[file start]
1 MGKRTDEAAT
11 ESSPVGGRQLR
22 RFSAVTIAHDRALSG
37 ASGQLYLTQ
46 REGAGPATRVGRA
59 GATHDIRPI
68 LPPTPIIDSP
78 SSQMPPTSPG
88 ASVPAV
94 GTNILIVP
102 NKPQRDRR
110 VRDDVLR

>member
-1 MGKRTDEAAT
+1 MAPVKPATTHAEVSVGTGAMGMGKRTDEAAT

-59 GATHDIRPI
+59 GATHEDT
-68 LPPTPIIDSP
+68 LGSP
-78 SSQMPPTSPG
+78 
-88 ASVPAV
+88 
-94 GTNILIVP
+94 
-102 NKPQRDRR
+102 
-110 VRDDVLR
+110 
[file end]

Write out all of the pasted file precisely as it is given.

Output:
1 MGKRTDEAAT
11 ESSPVGGRQLR
22 RFSAVTIAHDRALSG
37 ASGQLYLTQ
46 REGAGPATRVGRA
59 GATHDIRPI
68 LPPTPIIDSP
78 SSQMPPTSPG
88 ASVPAV
94 GTNILIVP
102 NKPQRDRR
110 VRDDVLR

>member
-1 MGKRTDEAAT
+1 MAPVKPATTHAEVSVGTGAMGMGKRTDEAAT

-59 GATHDIRPI
+59 GATHEDT
-68 LPPTPIIDSP
+68 LGSP
-78 SSQMPPTSPG
+78 
-88 ASVPAV
+88 
-94 GTNILIVP
+94 
-102 NKPQRDRR
+102 
-110 VRDDVLR
+110 